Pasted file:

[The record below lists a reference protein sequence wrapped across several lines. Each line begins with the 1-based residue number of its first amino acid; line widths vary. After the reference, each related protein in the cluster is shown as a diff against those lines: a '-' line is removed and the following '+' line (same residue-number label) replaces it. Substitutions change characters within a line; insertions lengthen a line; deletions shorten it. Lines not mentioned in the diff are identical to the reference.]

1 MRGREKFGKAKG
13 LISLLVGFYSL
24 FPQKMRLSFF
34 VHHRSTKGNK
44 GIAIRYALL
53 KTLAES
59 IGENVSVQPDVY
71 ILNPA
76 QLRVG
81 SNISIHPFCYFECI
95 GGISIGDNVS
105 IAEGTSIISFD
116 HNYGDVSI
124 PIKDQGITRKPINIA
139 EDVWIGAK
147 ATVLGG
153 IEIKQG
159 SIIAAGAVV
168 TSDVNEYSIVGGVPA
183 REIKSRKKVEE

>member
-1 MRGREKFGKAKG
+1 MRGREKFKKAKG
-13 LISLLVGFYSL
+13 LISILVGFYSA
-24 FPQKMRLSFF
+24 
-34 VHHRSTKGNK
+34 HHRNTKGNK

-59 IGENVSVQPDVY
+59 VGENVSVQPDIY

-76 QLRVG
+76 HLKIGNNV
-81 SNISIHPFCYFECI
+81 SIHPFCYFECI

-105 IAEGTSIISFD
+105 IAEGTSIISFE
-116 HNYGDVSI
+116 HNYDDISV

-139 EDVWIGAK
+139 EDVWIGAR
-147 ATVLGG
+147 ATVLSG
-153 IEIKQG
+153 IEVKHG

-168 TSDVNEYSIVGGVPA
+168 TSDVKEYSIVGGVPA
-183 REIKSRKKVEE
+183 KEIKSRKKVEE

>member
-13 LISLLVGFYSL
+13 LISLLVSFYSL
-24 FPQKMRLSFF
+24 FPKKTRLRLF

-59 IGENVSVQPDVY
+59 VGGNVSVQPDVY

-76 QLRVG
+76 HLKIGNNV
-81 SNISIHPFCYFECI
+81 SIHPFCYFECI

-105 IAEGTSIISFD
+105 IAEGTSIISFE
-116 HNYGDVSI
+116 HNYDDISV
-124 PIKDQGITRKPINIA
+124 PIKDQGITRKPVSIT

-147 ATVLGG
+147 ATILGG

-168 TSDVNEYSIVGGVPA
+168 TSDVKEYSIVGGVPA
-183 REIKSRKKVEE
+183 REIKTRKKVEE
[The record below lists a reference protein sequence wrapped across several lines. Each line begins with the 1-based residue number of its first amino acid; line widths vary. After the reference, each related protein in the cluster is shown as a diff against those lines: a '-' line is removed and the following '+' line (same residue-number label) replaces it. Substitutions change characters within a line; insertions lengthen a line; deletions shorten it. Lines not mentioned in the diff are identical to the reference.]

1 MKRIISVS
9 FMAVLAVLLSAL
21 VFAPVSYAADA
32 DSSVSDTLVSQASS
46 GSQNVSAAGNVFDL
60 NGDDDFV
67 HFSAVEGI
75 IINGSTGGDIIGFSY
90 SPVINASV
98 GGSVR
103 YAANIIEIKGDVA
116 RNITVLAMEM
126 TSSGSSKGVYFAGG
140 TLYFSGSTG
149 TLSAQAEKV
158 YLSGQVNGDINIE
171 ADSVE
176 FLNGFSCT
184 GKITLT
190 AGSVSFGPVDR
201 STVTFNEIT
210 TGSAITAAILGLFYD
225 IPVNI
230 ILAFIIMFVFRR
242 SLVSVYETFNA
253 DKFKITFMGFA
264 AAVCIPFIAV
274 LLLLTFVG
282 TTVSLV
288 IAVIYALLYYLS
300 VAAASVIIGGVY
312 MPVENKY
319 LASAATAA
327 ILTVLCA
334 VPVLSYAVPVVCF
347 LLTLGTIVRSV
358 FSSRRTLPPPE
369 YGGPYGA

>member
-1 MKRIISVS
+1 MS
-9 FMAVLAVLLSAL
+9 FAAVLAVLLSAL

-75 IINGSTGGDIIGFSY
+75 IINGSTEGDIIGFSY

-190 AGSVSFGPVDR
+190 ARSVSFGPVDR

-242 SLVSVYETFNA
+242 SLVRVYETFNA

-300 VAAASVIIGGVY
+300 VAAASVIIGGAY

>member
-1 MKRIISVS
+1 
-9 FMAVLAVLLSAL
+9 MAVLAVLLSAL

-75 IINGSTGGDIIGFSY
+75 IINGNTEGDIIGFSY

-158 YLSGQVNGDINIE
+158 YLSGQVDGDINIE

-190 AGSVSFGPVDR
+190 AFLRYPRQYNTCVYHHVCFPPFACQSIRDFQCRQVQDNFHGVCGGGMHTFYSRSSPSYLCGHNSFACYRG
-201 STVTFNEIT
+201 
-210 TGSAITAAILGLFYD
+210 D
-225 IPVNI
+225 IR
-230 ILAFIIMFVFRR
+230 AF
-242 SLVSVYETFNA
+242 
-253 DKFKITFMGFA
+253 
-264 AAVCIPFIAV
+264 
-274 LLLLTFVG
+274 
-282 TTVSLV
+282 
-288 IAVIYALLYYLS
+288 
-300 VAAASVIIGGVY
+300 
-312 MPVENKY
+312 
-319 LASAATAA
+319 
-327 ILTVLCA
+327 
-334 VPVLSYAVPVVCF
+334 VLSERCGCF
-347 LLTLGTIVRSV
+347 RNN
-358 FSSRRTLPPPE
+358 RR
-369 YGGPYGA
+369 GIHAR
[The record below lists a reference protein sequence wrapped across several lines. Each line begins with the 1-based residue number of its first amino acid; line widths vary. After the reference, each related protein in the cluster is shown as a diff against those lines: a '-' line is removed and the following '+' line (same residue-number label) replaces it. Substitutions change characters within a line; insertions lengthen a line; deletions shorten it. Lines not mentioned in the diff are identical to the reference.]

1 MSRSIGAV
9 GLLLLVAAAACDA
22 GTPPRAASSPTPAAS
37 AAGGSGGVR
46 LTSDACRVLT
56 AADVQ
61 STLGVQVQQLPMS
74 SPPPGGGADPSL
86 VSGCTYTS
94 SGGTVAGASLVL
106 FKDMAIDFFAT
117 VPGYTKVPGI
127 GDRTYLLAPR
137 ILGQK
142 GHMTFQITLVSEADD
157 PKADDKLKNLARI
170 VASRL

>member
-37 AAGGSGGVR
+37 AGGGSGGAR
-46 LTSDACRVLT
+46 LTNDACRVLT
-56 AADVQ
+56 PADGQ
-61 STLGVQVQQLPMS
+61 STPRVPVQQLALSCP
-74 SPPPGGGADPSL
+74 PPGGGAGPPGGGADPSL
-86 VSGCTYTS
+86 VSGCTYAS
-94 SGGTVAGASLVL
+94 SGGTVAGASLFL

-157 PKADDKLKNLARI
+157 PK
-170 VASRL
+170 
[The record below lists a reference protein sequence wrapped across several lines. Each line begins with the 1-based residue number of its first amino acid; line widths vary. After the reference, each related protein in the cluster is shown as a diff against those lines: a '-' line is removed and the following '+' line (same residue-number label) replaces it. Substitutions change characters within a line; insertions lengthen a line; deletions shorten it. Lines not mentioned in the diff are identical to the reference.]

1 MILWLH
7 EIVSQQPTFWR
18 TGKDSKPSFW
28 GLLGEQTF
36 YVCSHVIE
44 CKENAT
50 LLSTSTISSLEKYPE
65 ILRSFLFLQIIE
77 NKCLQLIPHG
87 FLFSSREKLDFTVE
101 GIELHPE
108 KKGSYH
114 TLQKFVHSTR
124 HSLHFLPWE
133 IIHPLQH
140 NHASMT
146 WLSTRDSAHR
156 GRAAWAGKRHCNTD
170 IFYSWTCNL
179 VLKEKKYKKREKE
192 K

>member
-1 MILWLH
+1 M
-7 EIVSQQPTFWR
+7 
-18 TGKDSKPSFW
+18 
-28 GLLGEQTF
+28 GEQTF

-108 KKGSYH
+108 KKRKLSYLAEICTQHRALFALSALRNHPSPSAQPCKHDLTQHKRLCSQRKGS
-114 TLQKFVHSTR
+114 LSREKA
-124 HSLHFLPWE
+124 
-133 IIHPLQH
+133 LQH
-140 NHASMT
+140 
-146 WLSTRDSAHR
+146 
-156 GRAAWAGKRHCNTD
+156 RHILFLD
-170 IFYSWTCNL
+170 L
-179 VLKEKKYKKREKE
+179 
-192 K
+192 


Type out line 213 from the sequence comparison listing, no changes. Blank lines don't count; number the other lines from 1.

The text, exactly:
18 TGKDSKPSFW